4. RicK

    weird how the Standard model (like this one) only had one rear taillight

  5. RicK

    your program wont let me edit my comments as I write them like it usually does, as soon as i hit post, that’s it, no 5 min grace period like typically

  6. RicK

    okay I was wrong on the 60 horse motor, the Standard model came with it, the DeLuxe had the 85 horse

  7. Crazydave

    If stroked & poked, with a port & relieve job, a hotter cam combined with multi-carbs and decent dual exhaust, the ol’ flattie could be a respectable performer. A Mercury crank could buy some additional inches, too (instead of just a stroker crank)! “Warmed over” with period performance gear (available in current aftermarket) his would be quite the car show queen (and yes, I’d install the second tail-light, plus turn signals) for a nice driver

  8. Alan Brase

    Maybe, but it is a V8-60, I think. 17 studs. That is a nice car, but won’t outrun much. Better be the decoy car.
    BTW, Rum is made from sugar, and is a main product of the West Indies. Jamaica, etc. What I think, was run in these cars was moonshine. Home distilled corn whiskey.

  9. geomechs geomechs Member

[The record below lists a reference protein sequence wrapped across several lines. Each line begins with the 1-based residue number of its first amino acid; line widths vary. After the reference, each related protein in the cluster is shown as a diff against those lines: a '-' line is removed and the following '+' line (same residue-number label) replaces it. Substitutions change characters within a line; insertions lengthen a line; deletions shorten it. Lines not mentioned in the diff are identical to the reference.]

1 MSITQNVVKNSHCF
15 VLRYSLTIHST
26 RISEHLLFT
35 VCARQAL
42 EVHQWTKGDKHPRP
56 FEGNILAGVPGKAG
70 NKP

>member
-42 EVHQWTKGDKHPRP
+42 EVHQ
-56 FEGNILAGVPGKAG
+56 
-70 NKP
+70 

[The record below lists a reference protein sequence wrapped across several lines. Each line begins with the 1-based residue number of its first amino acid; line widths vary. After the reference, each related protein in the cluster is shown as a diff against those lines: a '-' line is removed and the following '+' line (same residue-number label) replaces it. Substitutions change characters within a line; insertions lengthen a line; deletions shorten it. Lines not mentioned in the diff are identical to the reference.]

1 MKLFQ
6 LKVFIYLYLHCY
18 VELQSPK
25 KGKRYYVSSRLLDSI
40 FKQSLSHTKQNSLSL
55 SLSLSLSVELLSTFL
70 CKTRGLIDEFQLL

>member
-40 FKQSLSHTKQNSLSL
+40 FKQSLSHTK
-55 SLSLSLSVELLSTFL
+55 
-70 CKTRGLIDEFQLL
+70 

I love this car but I hate to think about this car having a speed contest with a Plymouth or a Dodge. The V8-60 might’ve had the rpms but the larger sixes had the bottom end torque. It would take a 6% downgrade, plus a tailwind and four men pushing to get a car that size with a full payload to move. 136 cid wasn’t a good prime mover for a full-sized car….

  10. Alan Brase

    Gee, V8-95? and four cylinder? They were still using 4’s in some applications in 1941? What was it, like a Model C? or a further developed 4?

  11. grant

    This is neat! Think I’d probably put another tail light on it. And there’s parts around to make those flathead move out. Nice find if it doesn’t get too insane.

  12. Rob

    Like I’ve said before.. stuff a ‘Built’ Flattie in it, like this :)

    • grant


  13. DENIS

    I love the car, but a big-block Olds would be going tween the fenders,,,sorry, purists, but I’m a rodder…

    • moosie Craig

      I know what you mean, I’ve got a ’40 2dr. sedan deluxe and a 500″ Caddy motor along with a TH400 that I’ve been wanting to do for a coupla years now, was on the look out for a decent Ford 9″,,,,,,,,, but health issues are running my life right now, maybe for sale,,,,,,,,,, sadly :-(

  14. Arve

    Simca do Brasil “Ardun” heads maybe. ;)

    • Alan Brase

      Simca do Brasil “Ardun” heads? Tell me more. Still, the V8-60 is pretty small displacement. I was thinking they mostly found homes in Midget racers.